Sister Act

These girls go to the head of the class.

Although the sisters' friends might consider Leoncio and Maria overprotective, Esperanza and Estephania don't.

"They're my role models," Esperanza says. "My parents came from poor families, but you can never say they're poor now. You can never tell that my dad slept on the ground. Everything he does, he does to get better."

"When they're around us, they set a good example and make us responsible," Estephania adds. "They always try to make us happy."

Practice what you teach: For Estephania and Esperanza Chavez, reading is fundamental.
Practice what you teach: For Estephania and Esperanza Chavez, reading is fundamental.

With such strong parental support, the sisters soon boosted their grades at Cole Middle School to A's and B's. Last year Esperanza earned a Hope scholarship and a special citation from Padres Unidos. Estephania was a Hope finalist.

But those honors came at a price. At Cole, as at most schools, students are more interested in dating, dancing and fashion than homework. Esperanza, who says she's "more interested in books right now than boys," was often called a "nerd" and harassed for raising her hand in class.

"It's hard," she says. "I don't understand it. They don't want to participate, but when I do, they all look at me and say, 'She talks too much.'"

Estephania understands. Although they're a year apart in age and classes, she and Esperanza can be as close as twins.

"We're always together," Esperanza says. "If I have something and she has something, we share it. We're close, but we're different, too. She likes science. But me? No. And sometimes I get mad at her and I'll say I'm not going to talk to her for a week, but then I'll ask her for a pencil, or for help with something, and then we'll be talking again. We give each other a hard time. But it's cool."

When YouthBiz recruiters came to Cole last year in search of applicants, one sister applied and the other joined her, just like always. YouthBiz, located at East 35th Avenue and Franklin Street, helps some 250 teens each year with jobs, business skills classes and leadership training. After school and on Saturdays, teens tend a community garden, learn computer programming, complete GEDs, help neighbors weatherize their homes and operate a T-shirt production company that's earned more than $400,000 in nine years.

YouthBiz also tries to provide teens with support, direction and opportunities at critical points in their lives, says founder Brian Barhaugh. And given the pressures in today's world, timing is everything.

For Esperanza and Estaphania, YouthBiz arrived at the perfect moment. At their first training session, the sisters were shy and tentative. But after collaborating with other teens, practicing public speaking and mastering the "business handshake" that requires teens to make eye contact and introduce themselves to strangers, they began to thrive.

"I've always been a follower," Esperanza says. "But now I want people to follow me."

Through YouthBiz, Esperanza and Estephania have earned enough money to help pay the household bills. They've learned accounting principles that they use at their dad's tire shop. They've made friends, including Pate, whom they call a "big brother" and "another father." And they've found the confidence to reach out into the neighborhood.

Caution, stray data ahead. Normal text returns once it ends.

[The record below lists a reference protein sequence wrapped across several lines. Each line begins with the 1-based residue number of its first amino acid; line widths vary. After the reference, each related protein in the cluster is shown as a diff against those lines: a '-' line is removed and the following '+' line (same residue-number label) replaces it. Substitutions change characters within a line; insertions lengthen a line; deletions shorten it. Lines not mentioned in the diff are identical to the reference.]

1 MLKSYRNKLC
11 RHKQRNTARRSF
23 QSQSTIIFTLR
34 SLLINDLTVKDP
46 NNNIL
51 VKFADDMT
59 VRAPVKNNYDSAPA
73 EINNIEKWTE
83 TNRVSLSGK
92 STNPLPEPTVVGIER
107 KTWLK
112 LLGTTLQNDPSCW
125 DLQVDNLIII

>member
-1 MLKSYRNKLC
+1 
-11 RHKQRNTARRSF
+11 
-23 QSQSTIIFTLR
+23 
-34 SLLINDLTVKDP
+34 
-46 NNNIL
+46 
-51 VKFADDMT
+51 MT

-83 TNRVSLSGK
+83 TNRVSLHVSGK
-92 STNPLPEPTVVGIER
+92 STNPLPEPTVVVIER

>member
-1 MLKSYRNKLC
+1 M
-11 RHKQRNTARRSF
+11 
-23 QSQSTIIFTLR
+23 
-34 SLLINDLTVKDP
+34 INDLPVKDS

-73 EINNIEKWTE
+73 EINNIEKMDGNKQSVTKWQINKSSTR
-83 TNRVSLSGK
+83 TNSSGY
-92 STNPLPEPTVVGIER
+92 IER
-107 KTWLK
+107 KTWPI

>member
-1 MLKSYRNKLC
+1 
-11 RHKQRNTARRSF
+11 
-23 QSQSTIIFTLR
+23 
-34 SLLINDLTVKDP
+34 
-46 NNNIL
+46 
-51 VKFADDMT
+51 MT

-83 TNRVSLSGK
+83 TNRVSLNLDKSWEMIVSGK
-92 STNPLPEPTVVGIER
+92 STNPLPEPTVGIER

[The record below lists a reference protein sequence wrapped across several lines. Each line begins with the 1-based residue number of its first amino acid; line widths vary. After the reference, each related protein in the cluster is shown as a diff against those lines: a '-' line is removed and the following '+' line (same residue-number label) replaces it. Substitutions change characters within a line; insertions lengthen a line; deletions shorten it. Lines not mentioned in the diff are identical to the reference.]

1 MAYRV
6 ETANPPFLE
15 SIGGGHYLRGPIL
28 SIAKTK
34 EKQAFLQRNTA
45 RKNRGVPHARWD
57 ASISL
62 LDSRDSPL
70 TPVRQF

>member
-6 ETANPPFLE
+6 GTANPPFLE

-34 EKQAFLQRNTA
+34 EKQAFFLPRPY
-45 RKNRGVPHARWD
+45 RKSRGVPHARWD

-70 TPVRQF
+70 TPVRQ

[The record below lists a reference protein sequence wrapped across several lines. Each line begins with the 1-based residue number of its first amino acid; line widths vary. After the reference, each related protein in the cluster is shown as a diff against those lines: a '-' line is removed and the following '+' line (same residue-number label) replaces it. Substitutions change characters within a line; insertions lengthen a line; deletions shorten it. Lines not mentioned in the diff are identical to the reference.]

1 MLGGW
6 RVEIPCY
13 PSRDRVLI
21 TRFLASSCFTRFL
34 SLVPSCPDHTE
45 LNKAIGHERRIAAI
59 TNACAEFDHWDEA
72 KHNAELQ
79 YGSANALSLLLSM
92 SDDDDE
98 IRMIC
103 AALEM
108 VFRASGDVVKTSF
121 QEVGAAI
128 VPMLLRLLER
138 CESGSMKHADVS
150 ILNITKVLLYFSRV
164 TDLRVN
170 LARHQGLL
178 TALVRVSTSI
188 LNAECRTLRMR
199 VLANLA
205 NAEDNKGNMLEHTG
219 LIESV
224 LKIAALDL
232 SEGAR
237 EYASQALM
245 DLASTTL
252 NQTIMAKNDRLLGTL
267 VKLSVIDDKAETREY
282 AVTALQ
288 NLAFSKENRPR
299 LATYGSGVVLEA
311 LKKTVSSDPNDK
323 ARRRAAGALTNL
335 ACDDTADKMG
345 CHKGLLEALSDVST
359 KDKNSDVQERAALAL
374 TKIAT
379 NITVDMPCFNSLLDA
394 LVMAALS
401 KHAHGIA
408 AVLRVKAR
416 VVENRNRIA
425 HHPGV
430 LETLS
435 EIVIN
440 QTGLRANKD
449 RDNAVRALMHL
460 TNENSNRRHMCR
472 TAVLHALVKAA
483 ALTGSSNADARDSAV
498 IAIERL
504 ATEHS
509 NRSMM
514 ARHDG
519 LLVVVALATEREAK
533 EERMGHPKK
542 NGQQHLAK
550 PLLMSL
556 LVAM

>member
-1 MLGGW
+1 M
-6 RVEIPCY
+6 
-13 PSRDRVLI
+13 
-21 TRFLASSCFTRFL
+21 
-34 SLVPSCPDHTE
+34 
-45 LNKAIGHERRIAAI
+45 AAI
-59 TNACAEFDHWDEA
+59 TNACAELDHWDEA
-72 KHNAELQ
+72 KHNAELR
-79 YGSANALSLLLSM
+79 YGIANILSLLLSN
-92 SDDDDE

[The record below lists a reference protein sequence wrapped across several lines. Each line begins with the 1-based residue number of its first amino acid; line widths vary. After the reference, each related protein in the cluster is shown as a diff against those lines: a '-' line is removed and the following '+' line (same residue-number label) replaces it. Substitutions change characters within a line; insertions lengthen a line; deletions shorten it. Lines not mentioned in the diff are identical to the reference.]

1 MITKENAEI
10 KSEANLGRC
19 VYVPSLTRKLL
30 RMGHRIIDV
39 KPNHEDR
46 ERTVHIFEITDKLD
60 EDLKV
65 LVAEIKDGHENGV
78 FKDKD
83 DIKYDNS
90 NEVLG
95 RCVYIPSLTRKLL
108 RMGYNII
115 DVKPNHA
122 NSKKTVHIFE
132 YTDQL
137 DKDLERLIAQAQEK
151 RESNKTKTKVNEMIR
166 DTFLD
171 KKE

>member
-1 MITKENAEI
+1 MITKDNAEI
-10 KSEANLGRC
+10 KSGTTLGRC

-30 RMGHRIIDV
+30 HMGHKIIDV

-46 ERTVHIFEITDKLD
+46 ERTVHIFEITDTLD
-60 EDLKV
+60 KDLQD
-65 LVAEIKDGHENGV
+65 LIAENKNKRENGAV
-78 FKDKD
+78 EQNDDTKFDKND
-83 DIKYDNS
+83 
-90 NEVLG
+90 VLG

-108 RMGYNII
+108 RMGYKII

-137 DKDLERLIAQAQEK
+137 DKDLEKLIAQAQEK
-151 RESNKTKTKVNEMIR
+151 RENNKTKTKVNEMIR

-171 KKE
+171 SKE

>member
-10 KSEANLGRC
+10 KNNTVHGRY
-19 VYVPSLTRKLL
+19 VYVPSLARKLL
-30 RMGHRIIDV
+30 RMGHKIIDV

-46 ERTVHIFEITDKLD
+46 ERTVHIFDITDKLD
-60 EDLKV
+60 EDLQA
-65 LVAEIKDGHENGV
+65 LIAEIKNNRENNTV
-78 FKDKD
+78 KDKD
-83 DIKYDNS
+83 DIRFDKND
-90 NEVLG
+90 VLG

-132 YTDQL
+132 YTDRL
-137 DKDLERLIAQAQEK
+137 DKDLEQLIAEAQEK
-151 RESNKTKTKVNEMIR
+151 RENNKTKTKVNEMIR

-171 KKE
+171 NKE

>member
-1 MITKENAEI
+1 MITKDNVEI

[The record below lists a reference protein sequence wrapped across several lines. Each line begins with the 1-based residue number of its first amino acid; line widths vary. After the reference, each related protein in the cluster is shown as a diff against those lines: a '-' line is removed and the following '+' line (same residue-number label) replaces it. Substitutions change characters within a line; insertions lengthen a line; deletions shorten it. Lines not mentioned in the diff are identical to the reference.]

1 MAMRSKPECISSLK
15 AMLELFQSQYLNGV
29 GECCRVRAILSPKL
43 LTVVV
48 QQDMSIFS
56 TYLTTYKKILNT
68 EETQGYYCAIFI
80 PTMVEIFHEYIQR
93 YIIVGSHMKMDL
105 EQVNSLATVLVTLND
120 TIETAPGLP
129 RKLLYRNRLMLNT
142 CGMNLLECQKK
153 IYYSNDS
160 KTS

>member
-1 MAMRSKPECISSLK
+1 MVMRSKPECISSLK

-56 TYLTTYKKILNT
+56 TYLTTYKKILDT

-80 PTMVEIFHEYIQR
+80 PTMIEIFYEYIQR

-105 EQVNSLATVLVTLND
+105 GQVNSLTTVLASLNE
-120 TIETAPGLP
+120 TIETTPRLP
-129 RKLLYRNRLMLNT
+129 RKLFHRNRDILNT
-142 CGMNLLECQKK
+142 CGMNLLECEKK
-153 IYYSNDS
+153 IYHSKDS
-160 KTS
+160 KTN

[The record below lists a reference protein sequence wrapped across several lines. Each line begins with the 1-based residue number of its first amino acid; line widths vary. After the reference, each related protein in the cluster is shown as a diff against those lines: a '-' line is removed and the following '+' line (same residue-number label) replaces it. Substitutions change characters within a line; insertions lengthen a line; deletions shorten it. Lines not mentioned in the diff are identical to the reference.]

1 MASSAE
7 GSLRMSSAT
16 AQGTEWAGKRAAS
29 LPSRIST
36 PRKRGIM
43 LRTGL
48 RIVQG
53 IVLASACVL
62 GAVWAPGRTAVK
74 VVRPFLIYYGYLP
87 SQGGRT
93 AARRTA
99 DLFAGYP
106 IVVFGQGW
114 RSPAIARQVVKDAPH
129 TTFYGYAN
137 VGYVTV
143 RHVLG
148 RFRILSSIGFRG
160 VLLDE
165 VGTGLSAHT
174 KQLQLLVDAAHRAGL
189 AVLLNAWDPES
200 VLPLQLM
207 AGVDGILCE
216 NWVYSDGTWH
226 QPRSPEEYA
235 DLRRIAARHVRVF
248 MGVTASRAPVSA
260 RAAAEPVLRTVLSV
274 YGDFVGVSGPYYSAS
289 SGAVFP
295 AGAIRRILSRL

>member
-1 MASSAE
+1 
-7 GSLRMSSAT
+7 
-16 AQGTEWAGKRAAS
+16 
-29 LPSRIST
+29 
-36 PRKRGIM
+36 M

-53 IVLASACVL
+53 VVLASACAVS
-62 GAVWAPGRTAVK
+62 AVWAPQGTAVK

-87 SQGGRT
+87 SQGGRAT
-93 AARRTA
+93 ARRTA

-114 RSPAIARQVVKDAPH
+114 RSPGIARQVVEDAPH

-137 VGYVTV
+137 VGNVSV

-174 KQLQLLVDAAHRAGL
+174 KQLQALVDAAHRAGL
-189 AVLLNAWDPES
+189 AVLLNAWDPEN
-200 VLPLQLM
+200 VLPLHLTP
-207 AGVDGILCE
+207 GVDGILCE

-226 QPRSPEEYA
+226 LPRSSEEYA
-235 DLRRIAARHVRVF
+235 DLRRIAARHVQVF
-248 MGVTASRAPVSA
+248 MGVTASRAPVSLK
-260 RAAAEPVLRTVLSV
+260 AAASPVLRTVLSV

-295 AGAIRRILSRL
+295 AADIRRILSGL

Last summer, Esperanza attended a community summit sponsored by the Cole Alliance to discuss, among other things, the dismal reading scores at Cole Middle School, which are the city's worst. Afterwards, Esperanza approached Barhaugh. "That's not right," she said. "That's my school. I know we can do better."

And she had a plan: What if students from Cole Middle School tutored students from Mitchell Elementary? That way students would have a head start.

"Great. Why don't you write a grant proposal?" Barhaugh told her.

"I can't," Esperanza said. "I don't know how."

"I'll help you."

So a few days later, Barhaugh, Esperanza, Estephania and Maria, who sat nearby for moral support, hammered out a proposal and faxed it to the Denver Foundation, which had just launched a community grant program with the Annie E. Casey Foundation.

A few months later, Esperanza got a reply.

"When she opened her letter, she was jumping up and down," recalls Pate. "She was all excited because I had applied for a grant, too, but she was picked over me."

Freda Malone, a Cole resident who helped select the grant recipients, explains why. "It came from the youth," she says. "It was their idea. And there's nothing better than seeing youth helping other youth. They're the ones who know what they need."

With a $5,000 grant in place, Esperanza and Estephania met with Bijal Choksi, a management consultant at PricewaterhouseCoopers and a YouthBiz program manager. Together they contacted principals, selected candidates, interviewed tutors, developed a curriculum and posted fliers. Last fall, Project Literacy debuted in the library at Mitchell Elementary School.

Now, every Monday and Tuesday from 2:30 to 5 p.m., as many as sixteen fourth- and fifth-graders meet with tutors from Cole to expand their vocabularies, sharpen their grammar, build their retention, practice their pronunciation and improve their public speaking.

The results have been remarkable. During the first ten weeks, Project Literacy students improved their reading levels by an average of 8.2 months. "We were stunned," says Choksi, the project's director. "I could qualitatively tell you they had improved, but I was surprised to see some of their reading assessments go up by almost a year."

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